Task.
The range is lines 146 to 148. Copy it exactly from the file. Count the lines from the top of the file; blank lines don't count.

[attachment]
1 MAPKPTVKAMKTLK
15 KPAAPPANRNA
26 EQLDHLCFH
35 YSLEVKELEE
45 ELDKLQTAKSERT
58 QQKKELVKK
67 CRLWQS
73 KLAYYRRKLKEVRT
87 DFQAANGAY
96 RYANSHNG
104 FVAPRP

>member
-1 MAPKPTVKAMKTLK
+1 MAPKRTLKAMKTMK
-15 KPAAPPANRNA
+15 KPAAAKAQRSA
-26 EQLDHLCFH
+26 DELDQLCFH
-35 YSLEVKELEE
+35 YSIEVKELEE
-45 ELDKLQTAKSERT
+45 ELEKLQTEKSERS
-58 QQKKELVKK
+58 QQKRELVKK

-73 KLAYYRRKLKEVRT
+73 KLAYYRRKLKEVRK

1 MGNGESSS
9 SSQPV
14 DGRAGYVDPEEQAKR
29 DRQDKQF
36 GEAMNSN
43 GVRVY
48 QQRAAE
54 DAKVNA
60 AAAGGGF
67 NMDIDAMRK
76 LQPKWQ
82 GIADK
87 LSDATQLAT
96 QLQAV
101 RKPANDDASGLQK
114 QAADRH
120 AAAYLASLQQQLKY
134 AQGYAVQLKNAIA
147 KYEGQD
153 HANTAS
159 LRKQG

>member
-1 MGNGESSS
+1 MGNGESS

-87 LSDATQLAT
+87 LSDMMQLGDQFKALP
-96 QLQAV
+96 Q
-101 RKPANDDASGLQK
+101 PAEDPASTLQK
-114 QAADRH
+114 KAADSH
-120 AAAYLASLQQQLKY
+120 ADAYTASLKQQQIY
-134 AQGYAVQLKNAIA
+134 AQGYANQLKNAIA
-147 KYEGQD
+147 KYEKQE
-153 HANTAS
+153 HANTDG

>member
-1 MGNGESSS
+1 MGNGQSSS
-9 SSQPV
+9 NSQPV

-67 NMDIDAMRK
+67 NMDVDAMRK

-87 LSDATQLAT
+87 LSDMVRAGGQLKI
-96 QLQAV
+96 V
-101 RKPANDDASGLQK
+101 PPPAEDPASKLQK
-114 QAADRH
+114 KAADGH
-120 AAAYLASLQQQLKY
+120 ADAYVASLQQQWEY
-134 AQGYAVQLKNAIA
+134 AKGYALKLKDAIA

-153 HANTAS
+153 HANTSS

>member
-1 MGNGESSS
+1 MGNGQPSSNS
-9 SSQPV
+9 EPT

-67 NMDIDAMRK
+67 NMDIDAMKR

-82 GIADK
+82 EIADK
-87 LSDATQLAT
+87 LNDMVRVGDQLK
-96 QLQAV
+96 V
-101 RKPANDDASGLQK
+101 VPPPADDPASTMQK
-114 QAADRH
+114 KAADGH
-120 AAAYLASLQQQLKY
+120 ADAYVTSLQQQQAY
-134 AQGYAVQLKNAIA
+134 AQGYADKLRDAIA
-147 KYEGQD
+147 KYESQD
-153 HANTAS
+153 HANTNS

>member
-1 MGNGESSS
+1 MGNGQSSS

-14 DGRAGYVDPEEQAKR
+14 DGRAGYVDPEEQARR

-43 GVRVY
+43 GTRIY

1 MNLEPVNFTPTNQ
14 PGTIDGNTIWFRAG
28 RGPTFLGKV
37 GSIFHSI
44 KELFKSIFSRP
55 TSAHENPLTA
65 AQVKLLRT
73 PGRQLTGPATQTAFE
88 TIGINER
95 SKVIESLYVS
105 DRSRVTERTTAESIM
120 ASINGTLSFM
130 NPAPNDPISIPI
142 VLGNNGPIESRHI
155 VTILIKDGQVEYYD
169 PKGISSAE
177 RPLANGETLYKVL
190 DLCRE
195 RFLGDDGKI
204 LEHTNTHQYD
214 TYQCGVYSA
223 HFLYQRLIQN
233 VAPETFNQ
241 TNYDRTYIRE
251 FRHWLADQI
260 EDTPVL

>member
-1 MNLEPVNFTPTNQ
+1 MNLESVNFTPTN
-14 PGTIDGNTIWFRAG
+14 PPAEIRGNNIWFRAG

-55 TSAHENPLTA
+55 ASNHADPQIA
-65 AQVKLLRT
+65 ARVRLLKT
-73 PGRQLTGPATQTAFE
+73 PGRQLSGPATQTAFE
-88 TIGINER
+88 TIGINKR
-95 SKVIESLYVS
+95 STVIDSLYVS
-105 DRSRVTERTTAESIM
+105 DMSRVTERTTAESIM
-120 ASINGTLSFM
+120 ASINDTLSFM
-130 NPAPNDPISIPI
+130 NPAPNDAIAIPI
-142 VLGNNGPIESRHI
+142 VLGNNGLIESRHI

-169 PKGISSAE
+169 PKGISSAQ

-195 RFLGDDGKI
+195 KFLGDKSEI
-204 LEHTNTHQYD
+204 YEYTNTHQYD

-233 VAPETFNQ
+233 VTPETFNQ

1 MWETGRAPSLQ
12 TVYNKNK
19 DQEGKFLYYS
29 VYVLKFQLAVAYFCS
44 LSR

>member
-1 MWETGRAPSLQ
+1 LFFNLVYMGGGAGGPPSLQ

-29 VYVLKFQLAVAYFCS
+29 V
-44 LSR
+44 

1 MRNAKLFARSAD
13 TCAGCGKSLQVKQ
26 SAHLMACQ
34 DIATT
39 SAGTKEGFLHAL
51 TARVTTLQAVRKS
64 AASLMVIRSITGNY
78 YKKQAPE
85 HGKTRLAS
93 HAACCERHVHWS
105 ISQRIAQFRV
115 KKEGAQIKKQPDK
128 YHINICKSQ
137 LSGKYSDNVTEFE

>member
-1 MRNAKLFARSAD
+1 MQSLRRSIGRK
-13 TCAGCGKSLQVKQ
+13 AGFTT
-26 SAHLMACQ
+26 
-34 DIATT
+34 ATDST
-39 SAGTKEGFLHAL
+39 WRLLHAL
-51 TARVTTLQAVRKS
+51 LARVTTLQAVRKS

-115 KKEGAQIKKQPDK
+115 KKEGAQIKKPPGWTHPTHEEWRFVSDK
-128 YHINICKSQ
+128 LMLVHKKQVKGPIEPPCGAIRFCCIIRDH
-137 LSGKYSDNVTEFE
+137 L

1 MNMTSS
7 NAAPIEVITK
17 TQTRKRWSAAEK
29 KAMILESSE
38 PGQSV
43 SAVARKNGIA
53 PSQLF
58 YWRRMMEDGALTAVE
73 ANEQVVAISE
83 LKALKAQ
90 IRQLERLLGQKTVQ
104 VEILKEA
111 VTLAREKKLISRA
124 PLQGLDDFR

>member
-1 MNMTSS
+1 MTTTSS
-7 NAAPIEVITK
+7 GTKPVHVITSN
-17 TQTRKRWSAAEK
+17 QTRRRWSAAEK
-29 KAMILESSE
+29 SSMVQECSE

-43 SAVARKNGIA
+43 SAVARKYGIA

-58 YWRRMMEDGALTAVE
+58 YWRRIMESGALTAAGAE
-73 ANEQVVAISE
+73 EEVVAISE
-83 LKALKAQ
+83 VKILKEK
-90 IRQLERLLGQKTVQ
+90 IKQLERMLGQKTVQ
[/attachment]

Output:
>member
-1 MNLEPVNFTPTNQ
+1 MNLESVNFTPTN